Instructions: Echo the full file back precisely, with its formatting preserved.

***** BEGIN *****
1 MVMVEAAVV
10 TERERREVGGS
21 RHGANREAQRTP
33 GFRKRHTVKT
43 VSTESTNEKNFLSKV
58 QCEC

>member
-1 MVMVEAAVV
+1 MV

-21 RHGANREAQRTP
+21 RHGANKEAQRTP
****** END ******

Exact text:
1 MVMVEAAVV
10 TERERREVGGS
21 RHGANREAQRTP
33 GFRKRHTVKT
43 VSTESTNEKNFLSKV
58 QCEC

>member
-1 MVMVEAAVV
+1 MV

-21 RHGANREAQRTP
+21 RHGANKEAQRTP